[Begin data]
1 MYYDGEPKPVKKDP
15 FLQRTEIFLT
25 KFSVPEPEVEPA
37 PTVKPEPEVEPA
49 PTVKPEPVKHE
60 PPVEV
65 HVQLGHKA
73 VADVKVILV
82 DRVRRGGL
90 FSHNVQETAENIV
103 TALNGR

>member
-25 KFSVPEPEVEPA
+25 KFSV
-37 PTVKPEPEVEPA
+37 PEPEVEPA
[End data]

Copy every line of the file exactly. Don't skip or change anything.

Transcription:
1 MYYDGEPKPVKKDP
15 FLQRTEIFLT
25 KFSVPEPEVEPA
37 PTVKPEPEVEPA
49 PTVKPEPVKHE
60 PPVEV
65 HVQLGHKA
73 VADVKVILV
82 DRVRRGGL
90 FSHNVQETAENIV
103 TALNGR

>member
-25 KFSVPEPEVEPA
+25 KFSV
-37 PTVKPEPEVEPA
+37 PEPEVEPA